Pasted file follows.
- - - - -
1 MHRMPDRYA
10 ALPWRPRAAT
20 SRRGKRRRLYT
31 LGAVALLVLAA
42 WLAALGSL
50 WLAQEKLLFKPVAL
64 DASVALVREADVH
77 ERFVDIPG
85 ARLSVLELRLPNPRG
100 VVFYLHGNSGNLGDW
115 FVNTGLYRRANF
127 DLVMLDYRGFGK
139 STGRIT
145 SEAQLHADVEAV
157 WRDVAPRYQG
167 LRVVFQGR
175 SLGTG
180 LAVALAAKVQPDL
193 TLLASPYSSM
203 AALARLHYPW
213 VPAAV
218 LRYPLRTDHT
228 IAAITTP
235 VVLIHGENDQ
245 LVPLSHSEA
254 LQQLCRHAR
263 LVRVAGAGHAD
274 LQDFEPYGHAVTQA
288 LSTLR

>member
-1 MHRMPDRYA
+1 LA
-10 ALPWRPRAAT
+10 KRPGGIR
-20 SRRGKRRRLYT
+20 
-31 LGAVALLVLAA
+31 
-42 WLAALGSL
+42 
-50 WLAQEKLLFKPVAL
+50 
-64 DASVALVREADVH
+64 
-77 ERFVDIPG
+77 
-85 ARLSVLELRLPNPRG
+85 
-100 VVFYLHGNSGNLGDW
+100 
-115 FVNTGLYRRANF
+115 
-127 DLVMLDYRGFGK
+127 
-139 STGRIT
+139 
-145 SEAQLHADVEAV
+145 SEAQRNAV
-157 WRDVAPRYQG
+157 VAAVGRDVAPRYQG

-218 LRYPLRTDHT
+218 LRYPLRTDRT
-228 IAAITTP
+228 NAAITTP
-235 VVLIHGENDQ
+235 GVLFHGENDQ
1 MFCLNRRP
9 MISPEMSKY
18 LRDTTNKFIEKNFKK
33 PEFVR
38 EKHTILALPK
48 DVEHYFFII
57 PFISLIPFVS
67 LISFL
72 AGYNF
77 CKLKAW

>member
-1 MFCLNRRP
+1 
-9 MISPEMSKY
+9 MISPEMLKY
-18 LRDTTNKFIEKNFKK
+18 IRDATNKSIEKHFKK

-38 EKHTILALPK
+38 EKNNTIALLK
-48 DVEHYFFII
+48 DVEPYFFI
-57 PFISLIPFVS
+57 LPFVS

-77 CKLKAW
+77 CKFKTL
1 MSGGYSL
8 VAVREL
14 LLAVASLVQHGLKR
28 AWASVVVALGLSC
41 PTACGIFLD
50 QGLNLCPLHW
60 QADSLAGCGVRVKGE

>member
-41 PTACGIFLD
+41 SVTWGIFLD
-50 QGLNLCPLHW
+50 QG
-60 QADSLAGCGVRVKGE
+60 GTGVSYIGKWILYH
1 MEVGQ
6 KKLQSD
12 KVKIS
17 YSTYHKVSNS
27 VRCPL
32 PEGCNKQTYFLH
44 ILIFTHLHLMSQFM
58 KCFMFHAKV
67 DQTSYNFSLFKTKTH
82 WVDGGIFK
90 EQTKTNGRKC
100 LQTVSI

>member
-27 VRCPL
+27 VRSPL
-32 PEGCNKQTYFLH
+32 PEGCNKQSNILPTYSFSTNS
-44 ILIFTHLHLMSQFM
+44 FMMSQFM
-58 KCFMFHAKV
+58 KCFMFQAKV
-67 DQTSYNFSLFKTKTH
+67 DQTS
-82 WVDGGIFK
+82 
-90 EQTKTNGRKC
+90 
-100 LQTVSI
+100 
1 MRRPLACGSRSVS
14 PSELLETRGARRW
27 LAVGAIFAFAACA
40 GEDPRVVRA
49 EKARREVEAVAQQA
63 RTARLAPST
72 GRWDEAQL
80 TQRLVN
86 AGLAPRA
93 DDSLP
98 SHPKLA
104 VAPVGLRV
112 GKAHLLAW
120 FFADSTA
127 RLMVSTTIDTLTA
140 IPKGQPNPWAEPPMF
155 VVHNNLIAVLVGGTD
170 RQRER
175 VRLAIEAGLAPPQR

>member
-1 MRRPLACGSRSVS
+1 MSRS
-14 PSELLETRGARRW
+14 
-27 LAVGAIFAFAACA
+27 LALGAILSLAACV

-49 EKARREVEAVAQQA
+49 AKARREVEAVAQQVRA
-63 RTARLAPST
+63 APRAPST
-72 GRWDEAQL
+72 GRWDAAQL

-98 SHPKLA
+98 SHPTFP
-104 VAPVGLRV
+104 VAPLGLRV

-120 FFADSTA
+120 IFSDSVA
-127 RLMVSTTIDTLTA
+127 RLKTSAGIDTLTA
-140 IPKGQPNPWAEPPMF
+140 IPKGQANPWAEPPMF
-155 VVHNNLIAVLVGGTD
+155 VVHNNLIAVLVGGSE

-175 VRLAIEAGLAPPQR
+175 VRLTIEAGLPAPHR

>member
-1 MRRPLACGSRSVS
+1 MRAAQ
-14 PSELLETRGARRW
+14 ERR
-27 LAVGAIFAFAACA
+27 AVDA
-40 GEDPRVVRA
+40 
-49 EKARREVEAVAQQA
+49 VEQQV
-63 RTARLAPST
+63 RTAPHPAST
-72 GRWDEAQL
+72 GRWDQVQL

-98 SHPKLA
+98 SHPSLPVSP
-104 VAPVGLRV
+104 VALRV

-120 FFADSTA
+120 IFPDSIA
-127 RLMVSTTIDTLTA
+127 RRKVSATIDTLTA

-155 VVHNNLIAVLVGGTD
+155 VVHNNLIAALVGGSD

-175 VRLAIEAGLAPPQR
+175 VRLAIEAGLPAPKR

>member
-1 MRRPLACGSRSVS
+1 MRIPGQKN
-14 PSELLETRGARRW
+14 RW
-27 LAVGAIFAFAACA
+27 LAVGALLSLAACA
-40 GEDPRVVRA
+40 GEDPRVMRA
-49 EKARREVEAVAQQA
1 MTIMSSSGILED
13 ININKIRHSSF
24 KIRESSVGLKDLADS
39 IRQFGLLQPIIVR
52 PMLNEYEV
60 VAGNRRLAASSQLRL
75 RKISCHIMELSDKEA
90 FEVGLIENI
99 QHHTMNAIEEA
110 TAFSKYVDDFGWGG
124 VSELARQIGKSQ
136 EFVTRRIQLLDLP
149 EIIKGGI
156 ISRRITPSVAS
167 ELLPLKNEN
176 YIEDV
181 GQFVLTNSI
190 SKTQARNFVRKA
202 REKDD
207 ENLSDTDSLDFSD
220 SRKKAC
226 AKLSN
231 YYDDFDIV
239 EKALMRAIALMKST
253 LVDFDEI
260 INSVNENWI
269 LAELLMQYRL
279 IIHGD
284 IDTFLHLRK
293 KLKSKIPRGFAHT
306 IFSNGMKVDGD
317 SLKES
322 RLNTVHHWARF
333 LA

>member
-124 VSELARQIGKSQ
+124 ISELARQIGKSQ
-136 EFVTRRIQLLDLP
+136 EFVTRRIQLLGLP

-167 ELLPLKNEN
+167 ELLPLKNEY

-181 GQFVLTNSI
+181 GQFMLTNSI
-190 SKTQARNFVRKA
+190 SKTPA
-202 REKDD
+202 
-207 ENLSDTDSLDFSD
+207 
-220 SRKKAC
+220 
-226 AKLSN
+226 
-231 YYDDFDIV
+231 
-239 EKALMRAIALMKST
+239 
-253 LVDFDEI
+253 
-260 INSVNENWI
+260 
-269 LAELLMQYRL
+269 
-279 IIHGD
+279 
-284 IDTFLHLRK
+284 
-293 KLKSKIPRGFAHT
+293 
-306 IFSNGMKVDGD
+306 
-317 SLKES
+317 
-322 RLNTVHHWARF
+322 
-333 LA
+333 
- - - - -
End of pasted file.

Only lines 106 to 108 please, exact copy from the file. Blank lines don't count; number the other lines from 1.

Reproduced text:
1 MEVGQ
6 KKLQSD
12 KVKIS